A Walk in the ‘Hood
On Thursday I led a walking tour of Ballard, our Seattle neighborhood.
It was the first of a “neighborhood walks” series, the latest idea of our great civic entrepreneur, David Brewster. David has been the founder of Seattle Weekly, Town Hall Seattle and Crosscut.com among other things. His current project is Post Alley.
His idea was for one neighborhood walking tour, each month, in one of Seattle’s ‘hoods. I offered to lead off as we will soon head back to the Wallowas in Oregon for the balance of the summer.
We had about 20 people show up. And we had a good time as we trekked a three mile route I had laid out. District 6 City Council Member Dan Strauss, joined us. Dan is a born and bred native of Ballard, so he added both interesting historical notes as well as updates on some current issues.
We gathered at the Ballard library, two blocks north of Ballard’s main east/west thoroughfare, Market Street, and kitty-cornered from the Ballard Commons. That park is almost entirely a homeless tent encampment, as are the sidewalks and portico on the north and west sides of the library.
From there we headed south to Market St., and west a couple blocks, turning south onto Ballard Avenue. (At right the Bell Tower on the site of the original Ballard Town Hall on Ballard Avenue.)
Ballard Avenue is perhaps the most upscale part of the neighborhood, boasting a number of fine restaurants and retail stores. Of course, the pandemic has trimmed its sails, but many of the restaurants have outside, “cafe,” seating. Dan Strauss indicated that may well become a continuing feature. Paris comes to Ballard! There’s also has a great live music scene here, just coming back to life now. It includes places like The Tractor Tavern and The Sunset with “Betty’s Room.”
One of the many interesting things about Ballard is that it was an independent city, the second largest in King County at the turn of the twentieth century. In 1907 it voted, on the second vote, for annexation by Seattle. Seattle had the fresh water supply Ballard needed. In that era Ballard boasted the largest concentration of log and shingle mills of any town on the west coast. The early 20th century economy was booming. Fishing, logging and shingles for houses.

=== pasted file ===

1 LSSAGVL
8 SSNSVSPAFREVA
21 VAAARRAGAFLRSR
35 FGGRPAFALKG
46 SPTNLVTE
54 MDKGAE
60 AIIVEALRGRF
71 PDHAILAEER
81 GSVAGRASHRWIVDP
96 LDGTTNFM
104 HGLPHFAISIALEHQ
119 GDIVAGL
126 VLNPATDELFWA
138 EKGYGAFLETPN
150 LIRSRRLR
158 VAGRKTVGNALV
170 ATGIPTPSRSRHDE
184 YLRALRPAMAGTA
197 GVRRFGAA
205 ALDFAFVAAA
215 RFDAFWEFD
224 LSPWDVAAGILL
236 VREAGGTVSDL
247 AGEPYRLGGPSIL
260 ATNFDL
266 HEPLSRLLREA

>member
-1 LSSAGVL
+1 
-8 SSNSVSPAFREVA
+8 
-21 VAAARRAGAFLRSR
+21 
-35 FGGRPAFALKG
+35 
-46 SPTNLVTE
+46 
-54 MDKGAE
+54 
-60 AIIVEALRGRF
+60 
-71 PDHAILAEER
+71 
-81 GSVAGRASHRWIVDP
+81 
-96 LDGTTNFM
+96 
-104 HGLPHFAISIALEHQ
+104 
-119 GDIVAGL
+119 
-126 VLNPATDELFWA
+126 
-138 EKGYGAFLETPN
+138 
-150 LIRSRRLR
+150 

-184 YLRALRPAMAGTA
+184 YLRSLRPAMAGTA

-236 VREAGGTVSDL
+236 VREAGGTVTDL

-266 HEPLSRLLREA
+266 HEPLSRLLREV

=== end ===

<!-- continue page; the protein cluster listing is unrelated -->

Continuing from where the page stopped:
Still today Ballard is a real mix of industry, retail, office and residential. The industry ranges from “Salmon Bay Sand and Gravel,” to nine active boatyards, where boats are taken out of the water for servicing and rebuilding. All this is a big parts of old, working class Ballard with its concrete trucks, gravel barges, shipyards and fishing boats. (Boats going through the Ballard Locks to the Sound at right.)
Alongside that is “new Ballard,” the kind of stores and restaurants that are on Ballard Avenue and Market Street. There are also lots of new apartment buildings for people who work in nearby downtown at Amazon. 4-plex townhouses are making in-roads into the single-family home neighborhoods that extend north above Market Street to North Beach.
Our walk turned off Ballard Avenue, south down Center St. where the railroad used to run, back when it ended in Ballard. Hence the name, “Ballard Terminal Railroad,” a short line that still exists. We emerged into the heart of the industrial area. Along the way a couple of business owners came out to see what we were up to. They ended up telling us about their businesses, taking the chance to bend Councilmember Strauss’s ear a bit in the process.
That stretch of Shilshole Avenue has been a point of contention between old and new Ballard. It’s the so-called “missing link” on the City’s Burke-Gilman Bike Trail. Industry doesn’t want it the bike trail. Recreational and commuters bikers and walkers do.
From there we continued, beneath the Ballard Bridge, east to a new area of commercial and retail development dubbed “the Ballard Blocks.” It includes a fancy Puget Consumer’s Coop, Trader Joe’s, and soon, an Amazon cash-free grocery store. Also a new Kaiser Clinic, fitness centers and a big new Western Marine Supply store. Back in the hey-day of “Grunge” and “Metal” music, key recording studios were located in that area.
Because of all the industry here a number of low cost, space-hungry operations, like brew pubs, found a home in Ballard. At last count we had 55 brew pubs here. If the old rule of thumb was “one church for every tavern,” the taverns/ pubs have long since won that race!
We did some fancy dancing by Quest Church, a large liberal evangelical, multi-racial, multi-cultural church, on Leary, to get to Java John shop on Leary. Patty Jahn has run her coffee shop there for 28 years. After coffee we headed back uptown continuing west to our end point at the new National Nordic Museum. If you haven’t been there, I recommend a visit. Beautiful and informative.
When we moved to Ballard six years ago, from the southeast part of Seattle, I was struck by the difference from the park-like, fresh-water Lake Washington shoreline (an Olmstead Brothers design) to the working waterfront here on the saltwater of Puget Sound. While I missed the park-like feel of the neighborhoods along the Lake, the mix of uses, users and activity here in Ballard is fascinating.
Jane Jacob’s the great twentieth century urbanist argued for such mixes, and against the more mono-cultural neighborhoods that Robert Moses was then imposing on New York. Jacobs later lived in Toronto, where we spent a year a decade ago. Toronto, thanks in part to her efforts has retained that interesting cheek-by-jowl mix. Consider Ballard “Toronto On the Sound!”
Since moving up from the south Lake Washington area, I’ve grumped some about Ballard’s noise and grittiness. Our walk made me appreciate Ballard more, seeing it on it’s own terms and for what it is, rather than for what it isn’t. If you live in Seattle and are interested in David’s series of walks, let me know and I’ll put you in touch with him.